Liepāja's historic bathhouse reconstruction plans move forward

The idea to build a modern health spa center in Liepāja adjacent to a historic bathhouse designed by renowned architect Paul Max Bertschy in the early 20th century is largely supported by the residents of the city. On Tuesday, the construction council will discuss the plan further, Latvian Radio reported on November 14.

A public consultation on the construction of a health center and spa took place from October 4 to 31. During this time there was also a face-to-face presentation, when there have been extensive discussions on this topic, said Uģis Kaugurs, architect of Liepaja City.

A total of 202 reviews have been received, of which 168 or 83% of the population support the idea, while 34 people oppose it one way or another. The main caveats are the violation of building regulations and the height of the new building, as two floors are allowed.

“Yes, it's higher than the previous one, which is two floors, but the rules are not absolute. It's taken over from the historic building, which makes sense in a way, in fact, these two floors refer to timber building, which is largely due to the naval port regulations that prevented fundamental and higher houses from being built close to the coast,” Kaugurs said.

The city's chief architect emphasized that derogations are possible, while it is clear that everyone's interests or wishes will not be able to be taken into account, so this project will have to find compromises that foresee the best possible option to both preserve what is in the historic bathhouse, and for the business to have economic grounds to build the new spa building as well, Kaugurs said. The total investment of the project is estimated at 30 million.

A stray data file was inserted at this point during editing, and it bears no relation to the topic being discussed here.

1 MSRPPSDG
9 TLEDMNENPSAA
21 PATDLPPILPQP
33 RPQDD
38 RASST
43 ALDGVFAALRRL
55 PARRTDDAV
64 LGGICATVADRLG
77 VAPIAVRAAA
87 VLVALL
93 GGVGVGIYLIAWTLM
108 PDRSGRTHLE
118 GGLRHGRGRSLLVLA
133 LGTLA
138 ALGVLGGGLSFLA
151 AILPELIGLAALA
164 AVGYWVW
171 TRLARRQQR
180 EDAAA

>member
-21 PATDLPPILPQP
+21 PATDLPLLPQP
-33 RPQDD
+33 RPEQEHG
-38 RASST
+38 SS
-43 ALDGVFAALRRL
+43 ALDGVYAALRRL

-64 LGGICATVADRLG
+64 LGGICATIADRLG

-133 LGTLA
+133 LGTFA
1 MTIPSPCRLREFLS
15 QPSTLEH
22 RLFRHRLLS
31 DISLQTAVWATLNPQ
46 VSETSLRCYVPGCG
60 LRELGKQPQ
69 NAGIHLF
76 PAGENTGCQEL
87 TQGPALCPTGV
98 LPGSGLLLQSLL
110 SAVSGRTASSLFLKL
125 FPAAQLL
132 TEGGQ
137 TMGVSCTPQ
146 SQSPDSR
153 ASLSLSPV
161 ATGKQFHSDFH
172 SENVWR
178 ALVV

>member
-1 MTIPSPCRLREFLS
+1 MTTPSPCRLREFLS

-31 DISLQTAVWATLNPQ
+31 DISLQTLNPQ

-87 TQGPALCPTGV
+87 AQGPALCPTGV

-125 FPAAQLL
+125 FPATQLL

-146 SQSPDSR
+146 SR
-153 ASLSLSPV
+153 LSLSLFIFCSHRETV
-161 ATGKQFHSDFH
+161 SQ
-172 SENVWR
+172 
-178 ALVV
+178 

The developer of the building project, architect Andris Kokins, said that the new spa building's height would be reduced by more than one meter compared to the initial plan.

Previously, residents and construction expert Juris Zviedris, who was attached to the study of the historic bathhouse, acknowledged that it would be necessary to preserve the historical details more, which he believes will be significantly affected or lost during the project. Some of the objections have been heard.

Kokins, the architect of the building project, explained that some deviations from the original intention are possible.

“One room we decided to renovate as it is with all the old tubs built into the floor. Many Liepāja residents have seen a historic photo. There's a couch, a chair, we decided with the commissioning party that we could save one, but understandably we won't be able to bathe there,” Kokins said.

There is currently a lot of damage inside the bathing facility and large cracks can be seen in one part of the building in the walls. Kokins explained that historic windows and windowsills are preserved for the entire building, as well as other details will remain as authentic as possible. Tiles of various ornaments that decorate the baths built into the floor when water procedures took place, both during aristocratic times and Soviet years, are hoped to be preserved.

“Groups of six colors and ornaments, it's a very old German make. As far as I know, if there is a desire, you can reorder because they have samples of all the tiles they've ever produced, but the idea is, not to put new ones, but to preserve the way it is, otherwise, we're taking those baths out because we need free space, the same historical tiles are on the wall as well,” Kokins said.

The public opinion gathering on the public consultation of the construction intention and the objections voiced there will soon be published. If a construction permit is issued this year, real construction work will start next year.

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